The last thing the Texas Association of Business wants from the 2015 Texas Legislature is a cut in the business tax.
Long before lawmakers provide tax relief, the organization’s president, Bill Hammond, explained, the TAB’s 4,000 businesses and 200 chambers of commerce would prefer to see some responsible governing, including more transportation spending, health insurance for the poor, full funding for public schools, more funding for medical students and better graduation rates from state universities.
Only after those priorities are met and there’s money left over, “then we would like to reduce the rate on the franchise tax,” Hammond told me and the Chronicle’s editorial board during a recent visit. “We’re not for cutting the budget, we’re for making some investments in the future, and we’re for accountability.”
Undoubtedly, many tea party activists will declare Hammond a liberal or a Republican In Name Only, despite serving as a pioneering Republican at the Legislature in the early 1980s. But name-calling is a price he’s willing to pay for legislation that will keep the Texas economy growing and marginalize the ideologues who are more interested in political posturing than pragmatic leadership.
“We are more or less the establishment, and we want things like roads and water,” Hammond, who’s been in his present job since 1998, said.
There are also things the TAB wants Texas lawmakers to leave alone, such as immigration.
“It’s not a state issue, it’s a federal issue, and we support comprehensive immigration reform,” Hammond said. “We oppose immigration legislation at the state level, so we are strongly in favor of in-state tuition for undocumented kids … it’s the right thing to do.”
I know many business people will disagree with Hammond,and there are plenty who write checks to tea party groups instead of the TAB. But the positions Hammond espouse make sense for Texas businesses that care about their balance sheets, workforces and customers.
For example, every business relies on good roads. If your employees can’t quickly and inexpensively get to work, if your raw materials and finished product are damaged by potholes, or your customers would rather stay home than visit your shop, you can’t do business.
Texas ranks 44th in per-vehicle transportation funding. Voters made a difference by approving an additional $1.7 billion in November, but that’s not enough.
Just to maintain the current network, lawmakers need to find at least another $5 billion a year, according to the Texas Department of Transportation,
TAB recommends that the Legislature stop using transportation money for other expenses and consider raising the vehicle registration fee, which is the lowest in the country.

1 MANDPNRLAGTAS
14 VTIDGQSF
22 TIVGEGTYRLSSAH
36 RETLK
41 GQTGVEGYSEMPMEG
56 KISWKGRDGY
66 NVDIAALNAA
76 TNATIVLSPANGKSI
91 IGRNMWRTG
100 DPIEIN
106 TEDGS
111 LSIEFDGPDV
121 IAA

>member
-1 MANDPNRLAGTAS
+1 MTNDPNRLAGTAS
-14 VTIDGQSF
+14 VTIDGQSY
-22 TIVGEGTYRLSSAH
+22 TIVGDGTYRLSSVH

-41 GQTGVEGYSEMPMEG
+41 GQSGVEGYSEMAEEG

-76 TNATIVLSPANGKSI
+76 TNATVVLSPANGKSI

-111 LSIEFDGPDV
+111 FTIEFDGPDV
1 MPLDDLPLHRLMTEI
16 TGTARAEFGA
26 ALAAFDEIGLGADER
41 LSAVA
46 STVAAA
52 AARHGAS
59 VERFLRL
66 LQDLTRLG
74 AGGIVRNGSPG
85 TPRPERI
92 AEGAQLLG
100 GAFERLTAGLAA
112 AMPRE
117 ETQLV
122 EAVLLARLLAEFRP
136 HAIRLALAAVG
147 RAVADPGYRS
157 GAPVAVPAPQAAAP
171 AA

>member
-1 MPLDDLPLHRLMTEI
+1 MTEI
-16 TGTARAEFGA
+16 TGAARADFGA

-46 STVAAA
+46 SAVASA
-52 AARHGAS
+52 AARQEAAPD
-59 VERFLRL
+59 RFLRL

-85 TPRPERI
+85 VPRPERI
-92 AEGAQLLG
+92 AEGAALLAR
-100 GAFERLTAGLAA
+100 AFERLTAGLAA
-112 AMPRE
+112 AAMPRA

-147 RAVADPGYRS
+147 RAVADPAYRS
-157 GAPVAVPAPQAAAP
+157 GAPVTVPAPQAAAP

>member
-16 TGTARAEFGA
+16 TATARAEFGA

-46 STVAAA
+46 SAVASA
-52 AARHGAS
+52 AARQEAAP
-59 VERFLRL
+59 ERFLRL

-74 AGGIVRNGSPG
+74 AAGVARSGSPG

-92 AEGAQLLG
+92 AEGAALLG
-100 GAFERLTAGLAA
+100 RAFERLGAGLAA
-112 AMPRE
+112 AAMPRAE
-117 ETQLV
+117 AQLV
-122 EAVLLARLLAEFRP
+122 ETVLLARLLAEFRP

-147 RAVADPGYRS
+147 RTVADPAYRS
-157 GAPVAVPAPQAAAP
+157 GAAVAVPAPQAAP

Business also needs skilled workers. Only 49 percent of students graduate from Texas universities within six years. That’s because public schools don’t adequately prepare students for college, they have a hard time paying rising tuition and fees, and universities don’t provide the coaching that struggling students need.
TAB recommends improving public schools, making universities accountable for graduation rates and fully funding the TEXAS Grants Program for poor kids.
Primary care doctors
Another problem is a massive shortage of primary care doctors. In 2011 lawmakers cut state funding for graduate medical education, and this year 63 newly minted doctors will leave the state for the final phase of their training, according to the Texas Higher Education Coordinating Board. That number will rise to 180 in 2016.
TAB recommends spending an extra $40 million a year to add 280 first-year residency slots in 2016. The Texas Medical Association says the number needed to be comparable with other states is about 1,000.
Lastly, TAB supports a Republican initiative to collect$90 billion in Medicaid money over the next decade and put a dent in Texas’ outrageous 24 per-cent uninsured rate. Right now Republicans are calling it the Texas Way, rather than Medicaid, but it’s imperative to enroll poor people in health insurance to keep hospitals and clinics from going bankrupt because they have to treat people who can’t pay their own bills.
Better roads, better workforce, better protection for the health care industry, one of the state’s largest employers.
Things have changed
There was a time when the Legislature could be counted on to give the business community almost anything they wanted, but these initiatives face stiff opposition.
Tea party victories over several longtime Republican leaders will deter moderates from taking the pro-business stand. Hammond lamented lost races, such as Arlington House member Diane Patrick’s loss to Tony Tinderholt.
“She got beat by this guy who wants to go to war with Mexico,” Hammond said. “We’re on the short stick in several campaigns, no question about it.”
I asked Hammond about his uphill battle. “We do what we can. We make the case, we make the argument for those who take the long view,” Hammond said in acknowledging the tea party opposition to TAB’s agenda.
I asked Hammond if TAB would ever endorse a Democrat against an incumbent Republican.
“Show me a Democrat that can beat a Republican,” was his response. “We have to see the opportunity.”
That leaves Hammond supporting the likely winners with the hope of convincing the new lawmakers to support a pro-business agenda. If you’re a Texas business person who cares about these issues, Hammond could use your help this spring in Austin.
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